The Glass Menagerie
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The Glass Menagerie

By (author) Tennessee Williams , Introduction by Arthur Miller , Introduction by Robert Bray

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Abandoned by her husband, Amanda Wingfield comforts herself with recollections of her earlier, more gracious life in Blue Mountain when she was pursued by 'gentleman callers'. Her son Tom, a poet with a job in a warehouse, longs for adventure and escape from his mother's suffocating embrace, while Laura, her shy crippled daughter, has her glass menagerie and her memories. Amanda is desperate to find her daughter a husband, but when the long-awaited gentleman caller does arrive, Laura's romantic illusions are crushed.

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  • Paperback | 112 pages
  • 128 x 196 x 12mm | 100g
  • 02 Sep 2009
  • Penguin Books Ltd
  • PENGUIN CLASSICS
  • London
  • English
  • 0141190264
  • 9780141190266
  • 7,331

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Author Information

Tennessee Williams was born in 1911 in Columbus, Mississippi, where his grandfather was the episcopal clergyman. When his father, a travelling salesman, moved with his family to St Louis some years later, both he and his sister found it impossible to settle down to city life. He entered college during the Depression and left after a couple of years to take a clerical job in a shoe company. He stayed there for two years, spending the evenings writing. He entered the University of Iowa in 1938 and completed his course, at the same time holding a large number of part-time jobs of great diversity. He received a Rockefeller Fellowship in 1940 for his play Battle of Angels, and he won the Pulitzer Prize in 1948 and 1955. Among his many other plays Penguin have published A Streetcar Named Desire (1947), Summer and Smoke (1948), The Rose Tattoo (1951), Camino Real(1953), Cat on a Hot Tin Roof (1955), Orpheus Descending (1957), Sweet Bird of Youth (1959), Period of Adjustment (1960), The Night of the Iguana (1961), The Milk Train Doesn't Stop Here Anymore (1963; revised 1964) and Small Craft Warnings (1972).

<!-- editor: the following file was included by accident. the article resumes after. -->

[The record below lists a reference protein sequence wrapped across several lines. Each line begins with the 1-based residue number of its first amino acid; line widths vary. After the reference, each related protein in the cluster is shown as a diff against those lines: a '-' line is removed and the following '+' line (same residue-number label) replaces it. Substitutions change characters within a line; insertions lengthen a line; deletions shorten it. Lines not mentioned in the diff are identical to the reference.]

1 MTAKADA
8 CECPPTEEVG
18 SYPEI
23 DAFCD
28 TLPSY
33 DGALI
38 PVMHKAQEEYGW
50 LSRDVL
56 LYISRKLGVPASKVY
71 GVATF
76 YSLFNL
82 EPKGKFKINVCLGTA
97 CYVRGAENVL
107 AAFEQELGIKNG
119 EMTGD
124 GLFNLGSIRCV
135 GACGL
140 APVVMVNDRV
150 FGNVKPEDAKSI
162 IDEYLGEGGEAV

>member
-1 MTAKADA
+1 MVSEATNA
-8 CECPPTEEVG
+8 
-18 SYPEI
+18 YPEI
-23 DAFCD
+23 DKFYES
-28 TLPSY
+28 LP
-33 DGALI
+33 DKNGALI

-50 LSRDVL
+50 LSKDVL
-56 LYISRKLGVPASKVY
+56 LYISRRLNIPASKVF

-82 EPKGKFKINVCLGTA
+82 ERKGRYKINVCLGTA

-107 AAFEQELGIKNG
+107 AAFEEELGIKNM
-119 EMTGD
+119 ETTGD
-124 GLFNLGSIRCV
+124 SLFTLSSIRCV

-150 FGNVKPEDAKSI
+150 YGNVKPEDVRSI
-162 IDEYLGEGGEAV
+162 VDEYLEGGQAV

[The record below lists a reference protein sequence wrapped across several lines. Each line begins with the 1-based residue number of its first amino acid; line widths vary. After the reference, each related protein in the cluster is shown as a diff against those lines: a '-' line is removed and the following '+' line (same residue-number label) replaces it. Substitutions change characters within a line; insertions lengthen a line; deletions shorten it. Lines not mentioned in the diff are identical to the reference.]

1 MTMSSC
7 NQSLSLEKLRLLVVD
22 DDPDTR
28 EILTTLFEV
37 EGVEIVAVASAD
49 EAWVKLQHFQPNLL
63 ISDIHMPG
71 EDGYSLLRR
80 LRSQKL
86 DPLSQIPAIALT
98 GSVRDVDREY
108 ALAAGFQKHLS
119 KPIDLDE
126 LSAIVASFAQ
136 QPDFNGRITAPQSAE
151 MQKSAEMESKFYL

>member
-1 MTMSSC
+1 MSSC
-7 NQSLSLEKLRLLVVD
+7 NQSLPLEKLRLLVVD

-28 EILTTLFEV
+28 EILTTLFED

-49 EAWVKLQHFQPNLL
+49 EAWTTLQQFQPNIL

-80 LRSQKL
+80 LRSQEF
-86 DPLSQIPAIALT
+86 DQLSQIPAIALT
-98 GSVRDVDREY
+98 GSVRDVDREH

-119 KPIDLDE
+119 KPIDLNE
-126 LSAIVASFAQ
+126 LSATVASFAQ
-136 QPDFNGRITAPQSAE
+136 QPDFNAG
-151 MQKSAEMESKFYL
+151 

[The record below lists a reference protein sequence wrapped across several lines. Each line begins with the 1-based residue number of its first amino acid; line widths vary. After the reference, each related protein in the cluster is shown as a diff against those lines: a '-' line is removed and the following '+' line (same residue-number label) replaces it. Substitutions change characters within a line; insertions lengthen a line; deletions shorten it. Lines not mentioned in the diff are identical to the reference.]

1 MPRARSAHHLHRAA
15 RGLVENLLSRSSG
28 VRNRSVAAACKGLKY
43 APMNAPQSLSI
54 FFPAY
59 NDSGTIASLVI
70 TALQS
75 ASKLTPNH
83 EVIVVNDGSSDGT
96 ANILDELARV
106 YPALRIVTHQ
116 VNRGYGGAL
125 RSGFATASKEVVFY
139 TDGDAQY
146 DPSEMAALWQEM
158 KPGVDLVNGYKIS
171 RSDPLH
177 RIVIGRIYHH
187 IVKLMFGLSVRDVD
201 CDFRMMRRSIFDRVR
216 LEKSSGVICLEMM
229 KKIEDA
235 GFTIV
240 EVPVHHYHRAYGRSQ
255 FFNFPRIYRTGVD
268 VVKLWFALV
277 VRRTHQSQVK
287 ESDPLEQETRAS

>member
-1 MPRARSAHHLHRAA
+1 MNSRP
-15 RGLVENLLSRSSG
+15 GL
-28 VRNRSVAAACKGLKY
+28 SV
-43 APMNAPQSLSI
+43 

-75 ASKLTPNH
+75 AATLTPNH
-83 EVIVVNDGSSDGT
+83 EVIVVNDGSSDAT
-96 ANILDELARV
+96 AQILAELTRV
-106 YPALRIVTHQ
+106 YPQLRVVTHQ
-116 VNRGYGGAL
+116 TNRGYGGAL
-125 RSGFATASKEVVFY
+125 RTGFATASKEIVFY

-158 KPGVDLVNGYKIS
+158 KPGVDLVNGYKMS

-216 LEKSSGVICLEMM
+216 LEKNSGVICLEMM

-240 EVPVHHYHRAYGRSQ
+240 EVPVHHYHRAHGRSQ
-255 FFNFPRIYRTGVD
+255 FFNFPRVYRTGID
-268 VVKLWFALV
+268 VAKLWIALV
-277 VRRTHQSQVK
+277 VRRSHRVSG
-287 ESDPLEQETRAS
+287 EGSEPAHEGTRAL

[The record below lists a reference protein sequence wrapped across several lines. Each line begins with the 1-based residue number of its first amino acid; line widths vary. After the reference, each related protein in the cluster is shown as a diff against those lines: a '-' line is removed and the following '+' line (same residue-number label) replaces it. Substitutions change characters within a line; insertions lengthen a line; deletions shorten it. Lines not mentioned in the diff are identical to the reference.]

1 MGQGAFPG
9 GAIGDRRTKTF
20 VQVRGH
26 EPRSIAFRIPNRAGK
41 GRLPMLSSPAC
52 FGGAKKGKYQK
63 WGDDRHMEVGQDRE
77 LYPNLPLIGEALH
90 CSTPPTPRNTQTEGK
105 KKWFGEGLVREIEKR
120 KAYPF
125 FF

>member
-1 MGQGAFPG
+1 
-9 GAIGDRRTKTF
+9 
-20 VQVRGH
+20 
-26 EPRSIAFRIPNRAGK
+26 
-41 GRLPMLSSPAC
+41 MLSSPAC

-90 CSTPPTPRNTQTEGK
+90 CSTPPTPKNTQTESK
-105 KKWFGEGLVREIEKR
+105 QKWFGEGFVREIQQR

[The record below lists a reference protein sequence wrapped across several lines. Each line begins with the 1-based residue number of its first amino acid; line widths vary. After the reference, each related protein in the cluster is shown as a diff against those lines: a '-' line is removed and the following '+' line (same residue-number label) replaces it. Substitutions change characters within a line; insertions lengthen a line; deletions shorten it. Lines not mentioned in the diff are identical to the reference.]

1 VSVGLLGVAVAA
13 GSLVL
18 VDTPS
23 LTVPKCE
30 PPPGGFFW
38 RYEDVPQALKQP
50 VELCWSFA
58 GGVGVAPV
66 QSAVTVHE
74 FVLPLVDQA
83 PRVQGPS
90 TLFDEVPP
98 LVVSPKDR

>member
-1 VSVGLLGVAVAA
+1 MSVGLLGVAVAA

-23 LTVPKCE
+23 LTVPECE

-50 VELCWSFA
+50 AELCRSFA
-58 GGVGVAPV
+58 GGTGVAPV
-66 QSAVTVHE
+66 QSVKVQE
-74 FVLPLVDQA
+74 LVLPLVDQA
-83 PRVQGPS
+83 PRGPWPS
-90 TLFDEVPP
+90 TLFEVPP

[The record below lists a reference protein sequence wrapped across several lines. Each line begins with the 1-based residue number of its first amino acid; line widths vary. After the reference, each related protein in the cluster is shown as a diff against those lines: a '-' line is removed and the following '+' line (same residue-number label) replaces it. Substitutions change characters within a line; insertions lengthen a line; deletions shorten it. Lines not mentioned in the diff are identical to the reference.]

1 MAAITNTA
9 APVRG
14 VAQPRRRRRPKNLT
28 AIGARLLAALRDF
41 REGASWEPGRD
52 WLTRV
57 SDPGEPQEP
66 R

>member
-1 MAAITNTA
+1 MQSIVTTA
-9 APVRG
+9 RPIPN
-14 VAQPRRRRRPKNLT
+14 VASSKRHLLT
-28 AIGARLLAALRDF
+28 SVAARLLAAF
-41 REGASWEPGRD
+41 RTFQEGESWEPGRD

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Review quote

Seeing The Glass Menagerie was like stumbling on a flower in a junkyard -- Williams had pushed language and character to the front of thestage as never before.--Arthur Miller

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